The new parts are not going to just fit and work . You are going to have to scrape them in to fit correctly. Any replacement sliding part for machinery will have to be hand fitted to the specific machine.
                        Every Mans Work Is A Portrait of Him Self
                        http://sites.google.com/site/machinistsite/TWO-BUDDIES
                        http://s178.photobucket.com/user/lan...?sort=3&page=1

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                        • #13
                          Originally posted by Rosco-P
                          New top-slide and old gib? A bad combination, should have ordered a new gib to be fitted to your machine. Is the old gib perfect flat? Have you checked on a surface plate to be sure it hasn't become banana shaped from age/stress?
                          Is that as in Roscoe P Coltrane?

                          You are correct Roscoe, the top slide is new, the gib is old. I do believe that it is CI after looking at it a little closer. I did check it on a surface plate and found it to be a little banana shaped, but not much. The lathe has less than a hundred hours on it and the original scraping marks show no wear to speak of. It is a tapered gib, tapering .049" over 6"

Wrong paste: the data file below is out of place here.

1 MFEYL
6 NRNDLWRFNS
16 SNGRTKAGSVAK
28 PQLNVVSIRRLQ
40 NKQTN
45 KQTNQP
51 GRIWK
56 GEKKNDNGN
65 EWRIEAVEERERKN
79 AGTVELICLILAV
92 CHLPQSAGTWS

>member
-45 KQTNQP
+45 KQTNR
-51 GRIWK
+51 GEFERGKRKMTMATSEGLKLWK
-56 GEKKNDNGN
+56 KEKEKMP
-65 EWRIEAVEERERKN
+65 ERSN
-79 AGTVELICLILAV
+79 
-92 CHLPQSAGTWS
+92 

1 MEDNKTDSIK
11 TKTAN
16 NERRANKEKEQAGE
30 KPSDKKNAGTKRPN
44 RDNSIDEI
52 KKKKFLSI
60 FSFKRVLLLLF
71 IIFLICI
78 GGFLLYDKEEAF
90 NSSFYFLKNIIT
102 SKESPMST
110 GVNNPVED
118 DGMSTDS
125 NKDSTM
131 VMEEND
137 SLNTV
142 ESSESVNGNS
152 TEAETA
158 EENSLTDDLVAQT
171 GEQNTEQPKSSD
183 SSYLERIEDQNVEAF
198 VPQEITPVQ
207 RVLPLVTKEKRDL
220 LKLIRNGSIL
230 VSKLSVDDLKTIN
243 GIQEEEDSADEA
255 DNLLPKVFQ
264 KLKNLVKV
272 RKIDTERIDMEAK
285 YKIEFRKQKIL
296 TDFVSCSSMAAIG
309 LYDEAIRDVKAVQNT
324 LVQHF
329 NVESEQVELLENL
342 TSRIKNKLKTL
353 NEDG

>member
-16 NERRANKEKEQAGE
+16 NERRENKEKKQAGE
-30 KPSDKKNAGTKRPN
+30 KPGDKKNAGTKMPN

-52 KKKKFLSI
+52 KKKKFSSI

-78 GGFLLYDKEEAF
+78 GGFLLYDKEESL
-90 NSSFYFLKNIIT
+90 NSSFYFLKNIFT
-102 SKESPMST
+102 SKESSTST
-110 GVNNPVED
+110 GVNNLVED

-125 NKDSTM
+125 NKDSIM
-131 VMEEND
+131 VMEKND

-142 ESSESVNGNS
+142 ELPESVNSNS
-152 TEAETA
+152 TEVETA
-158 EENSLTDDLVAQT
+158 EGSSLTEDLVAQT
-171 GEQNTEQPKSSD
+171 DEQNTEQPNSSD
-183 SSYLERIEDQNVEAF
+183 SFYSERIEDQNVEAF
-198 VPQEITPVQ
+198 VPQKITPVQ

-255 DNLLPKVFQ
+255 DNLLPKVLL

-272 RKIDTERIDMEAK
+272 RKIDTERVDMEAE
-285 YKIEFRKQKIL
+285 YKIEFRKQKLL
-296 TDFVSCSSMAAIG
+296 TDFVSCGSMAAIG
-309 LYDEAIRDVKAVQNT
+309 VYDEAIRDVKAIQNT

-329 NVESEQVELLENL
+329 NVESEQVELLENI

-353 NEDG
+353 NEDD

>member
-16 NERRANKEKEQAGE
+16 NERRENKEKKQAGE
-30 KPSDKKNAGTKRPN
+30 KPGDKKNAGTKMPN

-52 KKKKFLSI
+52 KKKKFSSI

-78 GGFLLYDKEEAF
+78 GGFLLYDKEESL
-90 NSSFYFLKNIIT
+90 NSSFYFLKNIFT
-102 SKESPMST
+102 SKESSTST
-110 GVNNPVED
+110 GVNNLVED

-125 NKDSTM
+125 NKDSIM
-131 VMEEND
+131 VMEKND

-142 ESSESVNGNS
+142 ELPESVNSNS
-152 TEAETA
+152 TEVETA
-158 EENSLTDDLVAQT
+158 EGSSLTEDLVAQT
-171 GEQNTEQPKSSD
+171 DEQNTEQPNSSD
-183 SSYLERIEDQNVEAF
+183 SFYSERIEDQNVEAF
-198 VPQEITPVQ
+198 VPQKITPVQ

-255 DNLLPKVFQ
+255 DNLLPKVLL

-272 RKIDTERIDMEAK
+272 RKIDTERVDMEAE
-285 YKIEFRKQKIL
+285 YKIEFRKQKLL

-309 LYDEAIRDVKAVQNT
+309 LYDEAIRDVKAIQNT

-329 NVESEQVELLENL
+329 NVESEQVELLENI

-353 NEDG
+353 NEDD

Since I have no experience with scraping, I think what I will do is sand one side down using a granite flat as a backing plate until it fits snugly ( as in finger tight) at it's loosest adjusting point. That should leave me some adjustment for wear.

                          If I screw it up, I can always buy a new gib

                          Tim

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                          • #14
                            Originally posted by DR
                            Hmmmm.........

                            I don't recall ever seeing a CI gib. Steel, brass...yes.